As is the case with other forms of treasury and enterprise technology systems, the implementation of FX risk management automation demands an understanding of business requirements, the selection of a solution based on those requirements, and knowledge of the vendor’s future plans for its solution. The selection decision is typically followed by solution design, configuration, and several rounds of testing before the data migration takes place and the application comes online.

FX risk management automation implementations also pose some unique challenges. Implementing bank connectivity for transaction settlements may be a time-consuming part of the process for treasury functions that work with a high number of banking partners, notes Patri, who stresses that it is important to get the implementation right through rigorous technology project management. “Missed requirements, incorrect development, and insufficient testing can all prove incredibly tough to remedy during or after an FX risk management automation solution is implemented,” he notes. Capgemini’s Krishnan points out that legacy systems with insufficient workflow management, IT development strategies that are ineffective, and a lack of knowledge about FX risk and hedging inside the treasury function also can pose implementation obstacles.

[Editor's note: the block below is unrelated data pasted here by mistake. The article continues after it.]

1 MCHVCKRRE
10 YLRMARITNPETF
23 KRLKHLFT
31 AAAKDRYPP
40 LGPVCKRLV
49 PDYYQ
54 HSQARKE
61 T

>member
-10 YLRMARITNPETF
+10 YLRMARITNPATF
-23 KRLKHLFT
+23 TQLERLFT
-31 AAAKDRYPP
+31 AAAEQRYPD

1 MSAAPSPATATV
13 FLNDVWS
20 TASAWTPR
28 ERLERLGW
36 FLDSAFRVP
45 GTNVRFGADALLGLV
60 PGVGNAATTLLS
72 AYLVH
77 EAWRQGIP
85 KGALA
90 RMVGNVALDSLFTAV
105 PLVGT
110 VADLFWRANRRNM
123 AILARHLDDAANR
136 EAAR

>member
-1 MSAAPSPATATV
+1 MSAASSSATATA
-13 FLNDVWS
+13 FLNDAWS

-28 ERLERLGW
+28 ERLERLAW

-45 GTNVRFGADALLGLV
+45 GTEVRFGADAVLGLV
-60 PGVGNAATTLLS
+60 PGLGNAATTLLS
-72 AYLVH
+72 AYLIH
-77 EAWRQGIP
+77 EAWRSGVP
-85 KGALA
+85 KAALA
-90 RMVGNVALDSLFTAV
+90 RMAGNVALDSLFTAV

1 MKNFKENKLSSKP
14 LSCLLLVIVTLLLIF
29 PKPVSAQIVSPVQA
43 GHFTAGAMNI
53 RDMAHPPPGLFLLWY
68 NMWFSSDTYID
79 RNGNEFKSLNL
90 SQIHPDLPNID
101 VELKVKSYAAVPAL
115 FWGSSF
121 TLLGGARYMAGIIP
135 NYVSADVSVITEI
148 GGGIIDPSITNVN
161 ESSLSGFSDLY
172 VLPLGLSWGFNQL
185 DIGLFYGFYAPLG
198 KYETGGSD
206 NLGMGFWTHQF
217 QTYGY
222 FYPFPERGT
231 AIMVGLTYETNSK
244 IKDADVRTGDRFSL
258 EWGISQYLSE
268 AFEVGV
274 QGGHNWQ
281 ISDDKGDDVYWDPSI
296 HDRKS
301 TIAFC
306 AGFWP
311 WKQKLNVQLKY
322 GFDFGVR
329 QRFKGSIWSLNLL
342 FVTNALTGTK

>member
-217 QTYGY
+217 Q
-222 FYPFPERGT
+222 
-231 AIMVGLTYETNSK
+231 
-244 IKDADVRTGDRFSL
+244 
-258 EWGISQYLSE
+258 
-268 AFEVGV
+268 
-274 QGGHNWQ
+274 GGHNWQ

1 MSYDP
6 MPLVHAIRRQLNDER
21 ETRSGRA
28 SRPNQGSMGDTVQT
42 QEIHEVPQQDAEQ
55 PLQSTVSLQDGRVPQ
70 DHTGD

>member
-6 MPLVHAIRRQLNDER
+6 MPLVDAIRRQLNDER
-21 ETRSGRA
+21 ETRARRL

The following activities and mechanisms can help treasury teams sidestep—or at least reduce the negative impacts of—those issues:

  1. Cross-functional alignment. The treasury function, several finance function groups, and the IT function usually share custodianship of the data that FX risk management applications need to determine exposures and generate related analysis and insights. As a result, those groups need to be aligned on how that data is accessed, managed, secured, and shared, according to Gage, who emphasizes the value of organizational alignment around FX data management.